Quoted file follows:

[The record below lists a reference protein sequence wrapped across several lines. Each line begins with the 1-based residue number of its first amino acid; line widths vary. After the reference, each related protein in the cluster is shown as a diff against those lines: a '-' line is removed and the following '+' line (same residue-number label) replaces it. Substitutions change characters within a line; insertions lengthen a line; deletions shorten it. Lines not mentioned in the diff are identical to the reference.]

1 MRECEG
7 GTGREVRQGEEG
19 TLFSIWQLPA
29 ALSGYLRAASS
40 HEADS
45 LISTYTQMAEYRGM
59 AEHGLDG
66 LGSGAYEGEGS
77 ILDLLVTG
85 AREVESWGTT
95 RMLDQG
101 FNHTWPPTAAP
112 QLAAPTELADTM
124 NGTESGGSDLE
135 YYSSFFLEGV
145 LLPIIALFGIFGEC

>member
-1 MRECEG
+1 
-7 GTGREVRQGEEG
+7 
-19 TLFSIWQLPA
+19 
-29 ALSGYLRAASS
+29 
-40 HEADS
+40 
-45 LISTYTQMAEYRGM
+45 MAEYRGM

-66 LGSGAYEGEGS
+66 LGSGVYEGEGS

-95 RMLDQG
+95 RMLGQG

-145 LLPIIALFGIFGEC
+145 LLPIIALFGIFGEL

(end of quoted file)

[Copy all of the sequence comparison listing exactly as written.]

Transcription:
[The record below lists a reference protein sequence wrapped across several lines. Each line begins with the 1-based residue number of its first amino acid; line widths vary. After the reference, each related protein in the cluster is shown as a diff against those lines: a '-' line is removed and the following '+' line (same residue-number label) replaces it. Substitutions change characters within a line; insertions lengthen a line; deletions shorten it. Lines not mentioned in the diff are identical to the reference.]

1 MRECEG
7 GTGREVRQGEEG
19 TLFSIWQLPA
29 ALSGYLRAASS
40 HEADS
45 LISTYTQMAEYRGM
59 AEHGLDG
66 LGSGAYEGEGS
77 ILDLLVTG
85 AREVESWGTT
95 RMLDQG
101 FNHTWPPTAAP
112 QLAAPTELADTM
124 NGTESGGSDLE
135 YYSSFFLEGV
145 LLPIIALFGIFGEC

>member
-1 MRECEG
+1 
-7 GTGREVRQGEEG
+7 
-19 TLFSIWQLPA
+19 
-29 ALSGYLRAASS
+29 
-40 HEADS
+40 
-45 LISTYTQMAEYRGM
+45 MAEYRGM

-66 LGSGAYEGEGS
+66 LGSGVYEGEGS

-95 RMLDQG
+95 RMLGQG

-145 LLPIIALFGIFGEC
+145 LLPIIALFGIFGEL